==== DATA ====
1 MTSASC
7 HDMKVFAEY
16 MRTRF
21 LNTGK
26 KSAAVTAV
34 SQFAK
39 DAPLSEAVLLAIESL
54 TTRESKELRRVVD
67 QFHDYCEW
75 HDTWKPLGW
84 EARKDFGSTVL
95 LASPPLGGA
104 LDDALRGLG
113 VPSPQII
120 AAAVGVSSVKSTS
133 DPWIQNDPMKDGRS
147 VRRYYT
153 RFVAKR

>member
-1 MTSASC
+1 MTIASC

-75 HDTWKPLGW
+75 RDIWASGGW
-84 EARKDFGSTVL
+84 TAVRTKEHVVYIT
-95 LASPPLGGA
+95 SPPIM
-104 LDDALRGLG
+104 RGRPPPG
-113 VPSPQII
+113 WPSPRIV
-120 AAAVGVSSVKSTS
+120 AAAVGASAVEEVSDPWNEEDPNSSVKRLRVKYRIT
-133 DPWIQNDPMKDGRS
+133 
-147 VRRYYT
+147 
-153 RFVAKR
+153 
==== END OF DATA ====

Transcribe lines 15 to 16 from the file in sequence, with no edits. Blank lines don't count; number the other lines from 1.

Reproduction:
120 AAAVGVSSVKSTS
133 DPWIQNDPMKDGRS